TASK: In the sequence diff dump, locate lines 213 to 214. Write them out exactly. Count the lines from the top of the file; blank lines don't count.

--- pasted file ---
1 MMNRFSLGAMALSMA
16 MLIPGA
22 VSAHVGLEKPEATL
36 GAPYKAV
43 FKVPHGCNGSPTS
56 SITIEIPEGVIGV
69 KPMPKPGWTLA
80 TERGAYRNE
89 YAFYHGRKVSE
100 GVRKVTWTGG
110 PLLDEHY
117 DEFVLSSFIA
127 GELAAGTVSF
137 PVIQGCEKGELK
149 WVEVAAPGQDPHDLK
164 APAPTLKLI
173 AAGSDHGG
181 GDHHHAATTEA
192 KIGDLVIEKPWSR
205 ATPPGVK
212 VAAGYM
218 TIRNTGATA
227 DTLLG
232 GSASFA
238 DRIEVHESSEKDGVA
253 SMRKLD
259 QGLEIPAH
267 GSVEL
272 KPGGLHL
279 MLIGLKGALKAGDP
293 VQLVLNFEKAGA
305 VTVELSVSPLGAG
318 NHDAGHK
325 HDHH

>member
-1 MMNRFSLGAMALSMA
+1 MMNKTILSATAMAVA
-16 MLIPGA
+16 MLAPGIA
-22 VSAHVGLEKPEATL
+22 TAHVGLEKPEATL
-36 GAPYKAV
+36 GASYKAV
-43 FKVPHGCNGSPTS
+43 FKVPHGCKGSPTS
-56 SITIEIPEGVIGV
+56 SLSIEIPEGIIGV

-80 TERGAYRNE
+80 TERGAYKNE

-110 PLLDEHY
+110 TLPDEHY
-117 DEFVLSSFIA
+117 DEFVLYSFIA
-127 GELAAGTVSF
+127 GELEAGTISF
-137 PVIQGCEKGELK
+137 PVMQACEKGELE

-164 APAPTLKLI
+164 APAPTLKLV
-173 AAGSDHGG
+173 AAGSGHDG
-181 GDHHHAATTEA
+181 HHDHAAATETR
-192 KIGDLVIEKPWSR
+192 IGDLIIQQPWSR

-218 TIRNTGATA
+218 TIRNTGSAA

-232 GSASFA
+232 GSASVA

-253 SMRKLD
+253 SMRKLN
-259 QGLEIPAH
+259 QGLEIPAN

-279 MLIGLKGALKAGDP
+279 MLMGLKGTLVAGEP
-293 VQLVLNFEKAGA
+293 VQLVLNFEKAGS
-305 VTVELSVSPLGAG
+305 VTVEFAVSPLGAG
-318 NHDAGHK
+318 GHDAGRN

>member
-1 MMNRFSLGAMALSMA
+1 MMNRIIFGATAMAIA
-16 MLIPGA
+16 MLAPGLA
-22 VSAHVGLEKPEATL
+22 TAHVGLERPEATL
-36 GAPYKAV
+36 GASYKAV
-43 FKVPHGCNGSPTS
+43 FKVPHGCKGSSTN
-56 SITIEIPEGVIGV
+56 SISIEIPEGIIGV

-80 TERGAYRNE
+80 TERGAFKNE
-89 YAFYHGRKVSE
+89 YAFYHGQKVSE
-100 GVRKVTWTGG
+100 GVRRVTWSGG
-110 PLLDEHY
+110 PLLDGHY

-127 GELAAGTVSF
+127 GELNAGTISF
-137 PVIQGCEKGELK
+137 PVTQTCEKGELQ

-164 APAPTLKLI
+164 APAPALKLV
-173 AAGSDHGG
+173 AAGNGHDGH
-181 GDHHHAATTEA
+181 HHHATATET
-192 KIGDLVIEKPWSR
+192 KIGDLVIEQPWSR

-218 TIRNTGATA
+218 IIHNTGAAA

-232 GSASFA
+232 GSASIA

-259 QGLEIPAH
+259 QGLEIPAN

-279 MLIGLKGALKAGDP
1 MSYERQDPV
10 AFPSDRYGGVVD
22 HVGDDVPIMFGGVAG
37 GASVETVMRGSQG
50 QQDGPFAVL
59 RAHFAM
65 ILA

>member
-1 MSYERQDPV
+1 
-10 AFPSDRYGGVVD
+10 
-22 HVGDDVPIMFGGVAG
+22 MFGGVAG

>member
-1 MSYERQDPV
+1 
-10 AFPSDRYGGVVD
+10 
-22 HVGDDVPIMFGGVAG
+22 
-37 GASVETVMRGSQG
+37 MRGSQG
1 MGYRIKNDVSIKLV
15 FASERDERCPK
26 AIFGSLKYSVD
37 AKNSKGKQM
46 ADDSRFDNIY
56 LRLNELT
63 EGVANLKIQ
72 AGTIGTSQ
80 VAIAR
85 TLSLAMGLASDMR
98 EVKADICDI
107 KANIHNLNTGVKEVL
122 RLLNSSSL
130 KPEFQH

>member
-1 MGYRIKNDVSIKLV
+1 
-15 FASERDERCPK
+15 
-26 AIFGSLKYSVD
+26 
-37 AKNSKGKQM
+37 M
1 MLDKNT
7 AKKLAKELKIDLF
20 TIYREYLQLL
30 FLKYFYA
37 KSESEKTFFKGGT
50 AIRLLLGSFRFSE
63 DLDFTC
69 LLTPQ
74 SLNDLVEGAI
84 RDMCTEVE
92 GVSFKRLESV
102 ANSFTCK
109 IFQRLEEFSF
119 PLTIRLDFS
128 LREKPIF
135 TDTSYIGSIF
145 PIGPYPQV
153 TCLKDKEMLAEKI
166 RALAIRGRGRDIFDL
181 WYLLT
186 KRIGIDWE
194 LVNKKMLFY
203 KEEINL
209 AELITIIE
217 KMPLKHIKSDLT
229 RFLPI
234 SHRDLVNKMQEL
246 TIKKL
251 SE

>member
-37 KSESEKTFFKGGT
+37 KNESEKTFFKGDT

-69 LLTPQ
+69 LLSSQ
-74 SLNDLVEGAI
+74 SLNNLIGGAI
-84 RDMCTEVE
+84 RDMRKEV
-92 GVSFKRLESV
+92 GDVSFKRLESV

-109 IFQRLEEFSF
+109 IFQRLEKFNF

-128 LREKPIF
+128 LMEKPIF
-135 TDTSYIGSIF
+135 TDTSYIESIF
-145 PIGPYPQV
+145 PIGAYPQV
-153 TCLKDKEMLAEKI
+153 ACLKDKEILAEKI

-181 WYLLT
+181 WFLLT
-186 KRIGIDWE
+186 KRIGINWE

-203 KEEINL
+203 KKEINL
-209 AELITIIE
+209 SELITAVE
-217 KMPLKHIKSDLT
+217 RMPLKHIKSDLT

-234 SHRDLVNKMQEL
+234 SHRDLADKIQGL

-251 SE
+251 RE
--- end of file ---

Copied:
+135 TDTSYIESIF
-145 PIGPYPQV